A bunch of alert readers direct me to things. Remember folks, without alert readers, life would be nasty, brutish and short. If you are not an alert reader, most of America’s problems are due to you.
So, here goes:
- An alert reader that isn’t violating any regulations points out that Col. Morris D. Davis (the former GTMO prosecutor) has nothing good to say about the way Susan B. Crawford (a former judge on the CAAF) handled her role as the “convening authority.”
Earlier this year, Susan Crawford was appointed by the secretary of Defense to replace Maj. Gen. John Altenburg as the convening authority. Altenburg's staff had kept its distance from the prosecution to preserve its impartiality.
Crawford, on the other hand, had her staff assessing evidence before the filing of charges, directing the prosecution's pretrial preparation of cases (which began while I was on medical leave), drafting charges against those who were accused and assigning prosecutors to cases, among other things.
How can you direct someone to do something -- use specific evidence to bring specific charges against a specific person at a specific time, for instance -- and later make an impartial assessment of whether they behaved properly?
- TaxProfBlog has an article about people that went to low-ranked schools suing their Alma Mater. A long time ago, we covered this issue here and here.
- Although we all know that Burgess v. US was granted cert., we might not know that his attorney filed an Anders brief before the Fourth Circuit. His petition was pro se. So, we imagine that his mailbag is quite full of letters from attorneys wishing to represent him.
But, there are two important questions presented:
Whether the term “felony drug offense” as used in federal statutes requiring imposition of enhanced mandatory minimum 20 years’ imprisonment when drug offender has “prior conviction for a felony drug offense” must be read in pari materia with federal statutes defining both “felony” and “felony drug offense”, so as” to require imposition of minimum 20-year sentence only if prior drug conviction as both punishable by more “than one year in prison and characterized as a felony by controlling law.
When the court finds that a criminal statute is ambiguous, must it then turn to the rule of lenity to resolve ambiguity?
- ACS has a neat post about the religious beliefs of each one of the founders. Hint: 1) they are different; and 2) they were not mega-Church Christians, or even mainline Christians. Even Washington "did not have much use" for Christianity. Merry X-Mas. A commentator on that post points out that the Treaty of Tripoli – says thus:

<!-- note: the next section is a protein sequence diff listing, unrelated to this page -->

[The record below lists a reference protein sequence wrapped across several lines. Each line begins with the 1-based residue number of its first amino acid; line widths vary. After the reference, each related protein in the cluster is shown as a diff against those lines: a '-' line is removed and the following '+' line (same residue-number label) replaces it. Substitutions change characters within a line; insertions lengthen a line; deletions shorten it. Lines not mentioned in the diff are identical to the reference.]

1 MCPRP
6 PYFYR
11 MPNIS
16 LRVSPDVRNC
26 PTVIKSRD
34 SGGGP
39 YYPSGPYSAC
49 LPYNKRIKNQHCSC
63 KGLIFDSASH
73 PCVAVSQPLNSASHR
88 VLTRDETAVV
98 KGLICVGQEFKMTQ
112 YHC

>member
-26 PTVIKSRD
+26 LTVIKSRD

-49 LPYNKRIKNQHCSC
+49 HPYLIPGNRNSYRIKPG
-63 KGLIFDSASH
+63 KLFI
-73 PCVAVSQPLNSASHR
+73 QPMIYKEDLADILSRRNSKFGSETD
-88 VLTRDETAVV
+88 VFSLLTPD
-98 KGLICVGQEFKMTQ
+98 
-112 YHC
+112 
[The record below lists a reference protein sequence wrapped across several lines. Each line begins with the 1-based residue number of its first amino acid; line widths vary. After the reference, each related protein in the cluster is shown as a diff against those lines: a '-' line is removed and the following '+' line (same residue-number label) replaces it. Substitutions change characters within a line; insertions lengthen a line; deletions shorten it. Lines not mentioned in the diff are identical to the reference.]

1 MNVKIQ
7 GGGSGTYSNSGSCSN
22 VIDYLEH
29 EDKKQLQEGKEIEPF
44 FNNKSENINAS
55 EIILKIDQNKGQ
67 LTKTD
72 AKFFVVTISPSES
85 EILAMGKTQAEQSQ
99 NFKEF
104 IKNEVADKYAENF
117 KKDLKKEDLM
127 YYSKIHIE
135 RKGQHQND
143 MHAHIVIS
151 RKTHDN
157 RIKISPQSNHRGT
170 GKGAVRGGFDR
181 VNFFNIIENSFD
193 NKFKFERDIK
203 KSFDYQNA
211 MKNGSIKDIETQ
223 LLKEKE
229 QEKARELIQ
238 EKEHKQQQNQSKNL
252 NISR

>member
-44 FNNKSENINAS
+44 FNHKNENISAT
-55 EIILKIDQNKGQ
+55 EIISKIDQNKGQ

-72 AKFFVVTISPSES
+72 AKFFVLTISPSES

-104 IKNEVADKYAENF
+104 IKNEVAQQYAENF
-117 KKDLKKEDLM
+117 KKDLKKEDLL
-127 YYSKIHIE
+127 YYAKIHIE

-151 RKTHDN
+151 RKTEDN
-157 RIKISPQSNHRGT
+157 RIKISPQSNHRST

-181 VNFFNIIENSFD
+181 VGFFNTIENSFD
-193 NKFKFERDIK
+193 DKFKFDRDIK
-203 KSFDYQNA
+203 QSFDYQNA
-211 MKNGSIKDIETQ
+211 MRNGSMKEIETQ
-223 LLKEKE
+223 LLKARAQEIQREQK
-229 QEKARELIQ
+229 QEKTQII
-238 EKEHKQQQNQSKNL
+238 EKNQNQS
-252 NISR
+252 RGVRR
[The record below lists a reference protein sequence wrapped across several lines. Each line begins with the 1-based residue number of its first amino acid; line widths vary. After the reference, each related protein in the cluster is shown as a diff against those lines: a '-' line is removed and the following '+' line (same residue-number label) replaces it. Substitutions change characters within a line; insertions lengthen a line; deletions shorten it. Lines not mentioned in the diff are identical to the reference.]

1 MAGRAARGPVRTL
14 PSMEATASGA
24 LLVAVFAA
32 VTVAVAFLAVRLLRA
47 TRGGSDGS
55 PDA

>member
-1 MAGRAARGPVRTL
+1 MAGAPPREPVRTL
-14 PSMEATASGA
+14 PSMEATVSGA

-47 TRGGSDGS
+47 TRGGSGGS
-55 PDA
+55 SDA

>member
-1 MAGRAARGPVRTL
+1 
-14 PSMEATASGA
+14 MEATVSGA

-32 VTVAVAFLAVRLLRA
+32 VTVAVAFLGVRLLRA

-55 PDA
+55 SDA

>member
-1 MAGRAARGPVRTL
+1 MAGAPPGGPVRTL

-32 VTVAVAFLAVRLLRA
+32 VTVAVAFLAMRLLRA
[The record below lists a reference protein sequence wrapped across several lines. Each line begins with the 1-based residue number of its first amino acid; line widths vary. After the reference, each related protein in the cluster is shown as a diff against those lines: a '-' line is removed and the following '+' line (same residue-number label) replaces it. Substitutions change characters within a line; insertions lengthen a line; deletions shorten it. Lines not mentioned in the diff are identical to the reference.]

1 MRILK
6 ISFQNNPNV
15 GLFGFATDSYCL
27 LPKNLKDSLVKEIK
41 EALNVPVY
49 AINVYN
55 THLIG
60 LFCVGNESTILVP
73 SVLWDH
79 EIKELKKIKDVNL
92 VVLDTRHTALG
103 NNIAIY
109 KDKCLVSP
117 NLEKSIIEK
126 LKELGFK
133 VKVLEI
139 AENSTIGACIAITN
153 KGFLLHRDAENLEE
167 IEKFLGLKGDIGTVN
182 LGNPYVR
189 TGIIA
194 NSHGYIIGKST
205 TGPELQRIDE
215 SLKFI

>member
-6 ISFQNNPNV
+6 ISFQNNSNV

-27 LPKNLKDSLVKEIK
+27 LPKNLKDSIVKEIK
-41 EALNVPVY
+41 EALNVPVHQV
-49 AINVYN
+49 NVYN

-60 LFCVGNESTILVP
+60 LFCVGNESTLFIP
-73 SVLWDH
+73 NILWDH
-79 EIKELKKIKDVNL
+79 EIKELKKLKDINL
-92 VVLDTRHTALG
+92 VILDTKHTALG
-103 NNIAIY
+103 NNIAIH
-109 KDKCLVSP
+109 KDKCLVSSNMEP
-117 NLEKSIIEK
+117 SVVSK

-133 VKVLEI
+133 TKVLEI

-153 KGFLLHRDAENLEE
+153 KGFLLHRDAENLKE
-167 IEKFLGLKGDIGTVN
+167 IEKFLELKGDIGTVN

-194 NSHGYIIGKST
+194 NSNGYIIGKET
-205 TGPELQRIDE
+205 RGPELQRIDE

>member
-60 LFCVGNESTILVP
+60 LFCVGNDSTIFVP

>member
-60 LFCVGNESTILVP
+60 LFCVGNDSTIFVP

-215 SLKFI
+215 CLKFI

As the Government of the United States of America is not, in any sense, founded on the Christian religion; as it has in itself no character of enmity against the laws, religion, or tranquillity, of Mussulmen; and, as the said States never entered into any war, or act of hostility against any Mahometan nation, it is declared by the parties, that no pretext arising from religious opinions, shall ever produce an interruption of the harmony existing between the two countries.
- DotD points to Casey v. City of Federal Heights, 06-1426 (10th Cir., Dec. 10, 2007) in which police "grabbed, tackled, Tasered, and beat" someone at a courthouse who might have taken a file without first ascertaining whether he was a member of the middle class or above.
- Simple Justice and the Matlock blog have an interesting discussion on the diachotomy between “law men” and “fact women” and “fact women” and “law men. Or is that “law girls and...” oh, nevermind.
- CNN has article about the danger of women posting pictures of them drunk on the internet. The danger is, apparently, having a potential employer see them. But, I don’t get it: why is the knowledge that someone is a falling-down drunk worse than the fact that one is a falling-down drunk. Is the point of this article that it is more important to obscure one’s identity as a binge-drinker, than not to be one. I tend to think it is since binge-drinking is very common in college and law school (and some firms), but few firms advertise the fact that their associates spent their college-years worshiping the porcelain goddess. In some what, I think this is an allegory about the practice of law: it is not what you are, but what you pretend not to be.
- Gizmodo points to a brief in which the RIAA seems to argue that copies of songs on a CD “ripped” to one’s own computer are unauthorized copies. (“Once Defendant converted Plaintiffs’ recording into the compressed .mp3 format and they are in his shared folder, they are no longer the authorized copies distributed by Plaintiffs. Moreover, Defendant had no authorization to distribute Plaintiffs’ copyrighted recordings from his KaZaA shared folder.”) Recording Industry v. The People shows how this is not only an error of law, but contradicts their earlier position. Is this strained advocacy or just wrong? Are they really arguing that if someone makes a legitimate copy of a CD copyrighted track (as one can, and most people with Ipods DO) but intends to do something illegitimate with it that it is unauthorized? This is like saying that any purchase of a baseball bad by someone that intends to assault someone with it is illegal.
- "Open CRS" stands for "Open Congressional Research Service" and has -- get this -- reports from the Congressional research service. It seems to be updated in almost real time.
- Finally, I am convinced that the big sentencing decisions from yesterday that everyone is buzzing about are nothing more than “error correction.” The Supremes were not and are still not prepared to articulate the proper role for the guidelines, excepts to say that District Courts should at least try to analyze whether the final punishment fits the crime. Nevertheless, many courts of appeal were just too freakin’ deferential to the government and the Supreme Court reversed.